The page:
Security: Lighting and Landscaping

By Michael Khairallah Senior Security Systems Consultant, Security Design Solutions | December 18, 2011

Guest safety is always paramount in the design or renovation of hotels but often that objective is unintentionally defeated by other design considerations. Hotels want an attractive environment for their guests and generally provide lighting and a landscaping plan that enhances the architectural nature of the building and add to the guest experience. The unintended consequence of focusing on these design elements without security considerations can provide unwanted access to the building, concealment for wrongdoers and reduce guest safety.


The elements of private security are to detect, deter, delay and respond to unwanted activity in a protected facility, lighting provides deterrence to criminal activity. In most hotels, the interior lighting plan is generally more than adequate for most safety considerations however; the areas around the property, especially parking lots often do not receive adequate attention.

Most of the criminal acts at shopping centers, strip malls and business offices occur in the parking lot. Lawsuits often revolve around lack of sufficient lighting, surveillance and response. To improve security, deter crime, reduce potential liability and create a safer environment ample lighting in parking lot areas is essential.

Security lighting is used to increase awareness and visual range during periods of darkness or by increased illumination of an area where natural light does not reach or is insufficient. Parking lots are unique and each presents its own problems based on layout, terrain and atmospheric conditions. The goal of exterior lighting is to provide a specified level of light throughout the area and good visibility for guests and employees with minimum glare.

The most severe problem is illuminating the small narrow "corridors" formed by adjacent parked cars. In order to get light into these areas, arrange lighting so that any point in the parking lot has illumination from at least 2 and preferably 4 lighting locations. The source should be with pole lights mounted at a minimum height of 20 ft. The minimum recommended illumination level for parking lots is 1 foot-candle (average maintained horizontal to the surface) for self-parking lots. That minimum level can be increased to 5 foot-candles for aesthetic or commercial reasons such as advertisement of hotel amenities where necessary. 
Special attention should also be give to entrances, exits, loading zones and access lanes of parking areas. The acceptable light level “rule of thumb” at parking lot access to public streets should not be less than twice the illumination of the connecting street. Lighting poles should be mounted along the parking barriers and outside boundaries.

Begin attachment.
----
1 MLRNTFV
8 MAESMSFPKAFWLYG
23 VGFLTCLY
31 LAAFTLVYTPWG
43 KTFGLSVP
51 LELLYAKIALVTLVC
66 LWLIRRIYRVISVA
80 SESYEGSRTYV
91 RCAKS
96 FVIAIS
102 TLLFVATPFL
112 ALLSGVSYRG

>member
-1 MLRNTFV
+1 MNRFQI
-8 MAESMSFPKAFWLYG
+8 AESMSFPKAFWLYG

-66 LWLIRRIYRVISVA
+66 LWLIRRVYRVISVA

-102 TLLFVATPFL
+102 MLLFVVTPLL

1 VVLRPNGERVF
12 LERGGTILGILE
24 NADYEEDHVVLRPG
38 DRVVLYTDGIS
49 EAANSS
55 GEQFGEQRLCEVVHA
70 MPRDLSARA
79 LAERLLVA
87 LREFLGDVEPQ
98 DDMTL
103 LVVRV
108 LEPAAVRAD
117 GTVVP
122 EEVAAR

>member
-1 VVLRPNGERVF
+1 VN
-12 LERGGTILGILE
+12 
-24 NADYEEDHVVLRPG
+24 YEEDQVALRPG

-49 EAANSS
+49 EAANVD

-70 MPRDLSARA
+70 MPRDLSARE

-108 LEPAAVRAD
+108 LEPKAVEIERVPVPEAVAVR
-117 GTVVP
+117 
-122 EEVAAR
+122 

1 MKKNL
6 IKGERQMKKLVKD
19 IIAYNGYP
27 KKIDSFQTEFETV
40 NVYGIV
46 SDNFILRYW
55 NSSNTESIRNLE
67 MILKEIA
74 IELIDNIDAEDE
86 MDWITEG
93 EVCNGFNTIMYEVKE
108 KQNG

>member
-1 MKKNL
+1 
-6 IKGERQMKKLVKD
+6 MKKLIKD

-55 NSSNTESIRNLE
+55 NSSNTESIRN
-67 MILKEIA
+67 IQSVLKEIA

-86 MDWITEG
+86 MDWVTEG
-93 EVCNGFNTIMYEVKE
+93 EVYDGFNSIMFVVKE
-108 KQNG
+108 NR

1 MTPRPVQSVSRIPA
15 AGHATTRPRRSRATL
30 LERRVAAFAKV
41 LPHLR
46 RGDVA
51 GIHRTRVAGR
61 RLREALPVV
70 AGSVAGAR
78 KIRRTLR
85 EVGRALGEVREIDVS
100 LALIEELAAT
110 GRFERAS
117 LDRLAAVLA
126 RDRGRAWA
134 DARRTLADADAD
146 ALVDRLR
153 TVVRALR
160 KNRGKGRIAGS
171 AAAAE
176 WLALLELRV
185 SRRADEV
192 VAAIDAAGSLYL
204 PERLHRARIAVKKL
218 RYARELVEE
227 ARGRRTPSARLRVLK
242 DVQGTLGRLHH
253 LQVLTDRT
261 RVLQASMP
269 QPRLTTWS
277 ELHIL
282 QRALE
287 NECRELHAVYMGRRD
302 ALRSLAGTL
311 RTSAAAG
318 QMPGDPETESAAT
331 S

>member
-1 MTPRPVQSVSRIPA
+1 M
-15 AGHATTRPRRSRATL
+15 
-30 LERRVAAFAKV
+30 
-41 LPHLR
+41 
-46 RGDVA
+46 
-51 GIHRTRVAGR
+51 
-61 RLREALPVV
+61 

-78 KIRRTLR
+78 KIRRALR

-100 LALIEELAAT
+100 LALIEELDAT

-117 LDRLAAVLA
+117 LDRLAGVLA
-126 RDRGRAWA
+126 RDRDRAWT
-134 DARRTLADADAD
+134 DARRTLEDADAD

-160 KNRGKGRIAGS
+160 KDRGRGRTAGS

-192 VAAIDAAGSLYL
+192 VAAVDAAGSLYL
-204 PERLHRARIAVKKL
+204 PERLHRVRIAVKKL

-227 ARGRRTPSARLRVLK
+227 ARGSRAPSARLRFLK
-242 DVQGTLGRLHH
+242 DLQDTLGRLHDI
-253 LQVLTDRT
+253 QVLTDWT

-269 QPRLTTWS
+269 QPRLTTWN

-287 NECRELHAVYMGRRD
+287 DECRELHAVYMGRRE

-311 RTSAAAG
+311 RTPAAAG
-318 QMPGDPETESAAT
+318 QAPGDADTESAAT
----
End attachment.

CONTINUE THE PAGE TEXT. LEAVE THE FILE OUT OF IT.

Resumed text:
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Coming up in February 2018...

Social Media: Engagement is Key

There are currently 2.3 billion active users of social media networks and savvy hotel operators have incorporated social media into their marketing mix. There are a few Goliath channels on which one must have a presence (Facebook & Twitter) but there are also several newer upstart channels (Instagram, Snapchat &WeChat, for example) that merit consideration. With its 1.86 billion users, Facebook is a dominant platform where operators can drive brand awareness, facilitate bookings, offer incentives and collect sought-after reviews. Twitter's 284 million users generate 500 million tweets per day, and operators can use its platform for lead generation, building loyalty, and guest interaction. Instagram was originally a small photo-sharing site but it has blown up into a massive photo and video channel. The site can be used to post photos of the hotel property, as well as creating Instagram Stories - personal videos that disappear from the channel after 24 hours. In this regard, Instagram and Snapchat are now in direct competition. WeChat is a Chinese company whose aim is to be the App for Everything - instant messaging, social media, shopping and payment services - all in a single platform. In addition to these channels, blogging continues to be a popular method to establish leadership, enhance reputations, and engage with customers in a direct and personal way. The key to effective use of all social media is to find out where your customers are and then, to the fullest extent possible, engage with them on a personal level. This engagement is what creates a personal connection and sustains brand loyalty. The February Hotel Business Review will explore these issues and examine how some hotels are successfully integrating social media into their operations.